Do I Need a Living Will and Healthcare Power of Attorney?

Estate planning means thinking about what happens if you’re incapacitated and who will be responsible for carrying out your wishes in possible healthcare emergencies. While these are difficult topics to think about, they are also important.

Both a California living will and a healthcare power of attorney can help to guide advanced care planning for everyone. Many people recognize the importance of following a health care power of attorney, but it can be very difficult to enact the power of attorney or to locate the right document in urgent situations.

It is very important that family members be involved in the process of following a health care power of attorney. Ethical decisions may arise and the creation of a power of attorney document can help inform loved ones and physicians about preferred care.

A durable power of attorney typically accompanies a health care power of attorney and protects the power of attorney if the creator loses their ability to make their own decisions. Distinct from a health care power of attorney, a living will refers to a document that specifies certain desires made by the person signing but does not give anyone else the power to make medical decisions.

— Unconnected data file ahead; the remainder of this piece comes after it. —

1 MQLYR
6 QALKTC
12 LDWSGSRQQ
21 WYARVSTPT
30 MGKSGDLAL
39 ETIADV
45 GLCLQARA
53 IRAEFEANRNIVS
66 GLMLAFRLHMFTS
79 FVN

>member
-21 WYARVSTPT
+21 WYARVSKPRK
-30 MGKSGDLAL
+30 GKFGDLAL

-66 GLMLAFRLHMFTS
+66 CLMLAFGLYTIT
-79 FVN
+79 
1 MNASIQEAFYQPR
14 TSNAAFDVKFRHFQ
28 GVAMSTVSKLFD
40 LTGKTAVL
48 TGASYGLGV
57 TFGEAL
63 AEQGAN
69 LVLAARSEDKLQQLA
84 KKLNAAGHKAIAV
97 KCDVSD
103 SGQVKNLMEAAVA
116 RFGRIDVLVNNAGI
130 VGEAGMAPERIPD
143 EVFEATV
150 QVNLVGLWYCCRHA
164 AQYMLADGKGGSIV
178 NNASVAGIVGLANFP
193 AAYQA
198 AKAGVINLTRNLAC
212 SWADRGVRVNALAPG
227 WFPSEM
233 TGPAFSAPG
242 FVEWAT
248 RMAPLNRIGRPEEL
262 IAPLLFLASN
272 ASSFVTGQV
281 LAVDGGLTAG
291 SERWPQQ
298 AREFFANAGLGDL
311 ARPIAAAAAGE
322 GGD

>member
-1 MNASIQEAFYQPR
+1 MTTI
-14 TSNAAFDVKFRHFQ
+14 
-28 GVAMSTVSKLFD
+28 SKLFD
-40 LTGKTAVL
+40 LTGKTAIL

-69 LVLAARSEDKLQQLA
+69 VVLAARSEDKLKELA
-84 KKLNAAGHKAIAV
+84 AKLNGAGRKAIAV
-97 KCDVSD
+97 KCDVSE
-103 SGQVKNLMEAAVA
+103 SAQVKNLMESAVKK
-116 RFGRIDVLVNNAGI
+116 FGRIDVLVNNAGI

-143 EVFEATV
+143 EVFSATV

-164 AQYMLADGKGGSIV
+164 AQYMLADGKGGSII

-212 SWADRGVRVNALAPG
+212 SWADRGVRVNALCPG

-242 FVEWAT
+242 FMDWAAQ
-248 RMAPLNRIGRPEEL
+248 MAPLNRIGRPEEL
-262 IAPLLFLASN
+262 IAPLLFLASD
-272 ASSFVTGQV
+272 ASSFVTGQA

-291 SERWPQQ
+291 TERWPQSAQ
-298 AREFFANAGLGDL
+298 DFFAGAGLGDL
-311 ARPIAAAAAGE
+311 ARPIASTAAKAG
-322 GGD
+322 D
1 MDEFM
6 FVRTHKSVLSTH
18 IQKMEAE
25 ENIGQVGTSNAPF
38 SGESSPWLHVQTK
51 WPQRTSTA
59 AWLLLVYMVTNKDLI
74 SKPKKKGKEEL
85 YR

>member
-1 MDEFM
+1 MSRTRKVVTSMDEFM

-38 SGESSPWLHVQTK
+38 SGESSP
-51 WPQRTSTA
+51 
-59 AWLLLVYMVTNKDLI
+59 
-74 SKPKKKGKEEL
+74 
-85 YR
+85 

Everyone should designate a power of attorney, but according to research, only between 18% and 36% of American adults have taken this process seriously. If you are curious in discussing what should be included in your health care power of attorney document, you can discuss this with friends, family members, your estate planning lawyer and even your doctors. Important medical decisions documented in these powers of attorney may become critical down the road.

A Pasadena area estate planning lawyer is here to guide you through these questions and documents.





Request A Consultation

"*" indicates required fields

This field is for validation purposes and should be left unchanged.